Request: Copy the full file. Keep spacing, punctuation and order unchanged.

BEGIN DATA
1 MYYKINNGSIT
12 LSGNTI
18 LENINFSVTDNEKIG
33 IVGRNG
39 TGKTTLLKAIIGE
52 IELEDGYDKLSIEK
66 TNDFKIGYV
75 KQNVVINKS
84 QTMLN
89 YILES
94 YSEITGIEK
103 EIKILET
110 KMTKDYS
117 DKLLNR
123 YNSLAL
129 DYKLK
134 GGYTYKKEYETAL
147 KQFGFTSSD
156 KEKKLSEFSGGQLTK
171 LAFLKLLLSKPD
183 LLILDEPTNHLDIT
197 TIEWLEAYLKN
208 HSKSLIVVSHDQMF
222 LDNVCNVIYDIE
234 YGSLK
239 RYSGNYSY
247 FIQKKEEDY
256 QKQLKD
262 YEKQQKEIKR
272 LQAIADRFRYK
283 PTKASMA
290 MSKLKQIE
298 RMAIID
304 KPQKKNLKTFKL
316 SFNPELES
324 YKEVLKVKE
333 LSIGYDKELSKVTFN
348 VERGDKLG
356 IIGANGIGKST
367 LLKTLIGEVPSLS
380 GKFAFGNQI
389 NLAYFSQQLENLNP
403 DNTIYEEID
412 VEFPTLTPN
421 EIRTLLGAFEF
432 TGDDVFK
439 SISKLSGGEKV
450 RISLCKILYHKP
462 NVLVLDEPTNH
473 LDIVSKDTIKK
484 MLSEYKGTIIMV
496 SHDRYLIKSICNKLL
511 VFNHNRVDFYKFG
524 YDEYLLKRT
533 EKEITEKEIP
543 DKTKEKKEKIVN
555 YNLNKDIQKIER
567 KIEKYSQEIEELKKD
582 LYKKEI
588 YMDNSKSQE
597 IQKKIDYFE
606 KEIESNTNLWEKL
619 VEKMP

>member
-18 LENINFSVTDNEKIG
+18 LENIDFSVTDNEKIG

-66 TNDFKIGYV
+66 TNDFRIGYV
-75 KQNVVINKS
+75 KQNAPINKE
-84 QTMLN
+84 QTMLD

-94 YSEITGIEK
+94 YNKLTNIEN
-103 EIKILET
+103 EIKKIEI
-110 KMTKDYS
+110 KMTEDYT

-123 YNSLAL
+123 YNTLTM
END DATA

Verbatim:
1 MYYKINNGSIT
12 LSGNTI
18 LENINFSVTDNEKIG
33 IVGRNG
39 TGKTTLLKAIIGE
52 IELEDGYDKLSIEK
66 TNDFKIGYV
75 KQNVVINKS
84 QTMLN
89 YILES
94 YSEITGIEK
103 EIKILET
110 KMTKDYS
117 DKLLNR
123 YNSLAL
129 DYKLK
134 GGYTYKKEYETAL
147 KQFGFTSSD
156 KEKKLSEFSGGQLTK
171 LAFLKLLLSKPD
183 LLILDEPTNHLDIT
197 TIEWLEAYLKN
208 HSKSLIVVSHDQMF
222 LDNVCNVIYDIE
234 YGSLK
239 RYSGNYSY
247 FIQKKEEDY
256 QKQLKD
262 YEKQQKEIKR
272 LQAIADRFRYK
283 PTKASMA
290 MSKLKQIE
298 RMAIID
304 KPQKKNLKTFKL
316 SFNPELES
324 YKEVLKVKE
333 LSIGYDKELSKVTFN
348 VERGDKLG
356 IIGANGIGKST
367 LLKTLIGEVPSLS
380 GKFAFGNQI
389 NLAYFSQQLENLNP
403 DNTIYEEID
412 VEFPTLTPN
421 EIRTLLGAFEF
432 TGDDVFK
439 SISKLSGGEKV
450 RISLCKILYHKP
462 NVLVLDEPTNH
473 LDIVSKDTIKK
484 MLSEYKGTIIMV
496 SHDRYLIKSICNKLL
511 VFNHNRVDFYKFG
524 YDEYLLKRT
533 EKEITEKEIP
543 DKTKEKKEKIVN
555 YNLNKDIQKIER
567 KIEKYSQEIEELKKD
582 LYKKEI
588 YMDNSKSQE
597 IQKKIDYFE
606 KEIESNTNLWEKL
619 VEKMP

>member
-18 LENINFSVTDNEKIG
+18 LENIDFSVTDNEKIG

-66 TNDFKIGYV
+66 TNDFRIGYV
-75 KQNVVINKS
+75 KQNAPINKE
-84 QTMLN
+84 QTMLD

-94 YSEITGIEK
+94 YNKLTNIEN
-103 EIKILET
+103 EIKKIEI
-110 KMTKDYS
+110 KMTEDYT

-123 YNSLAL
+123 YNTLTM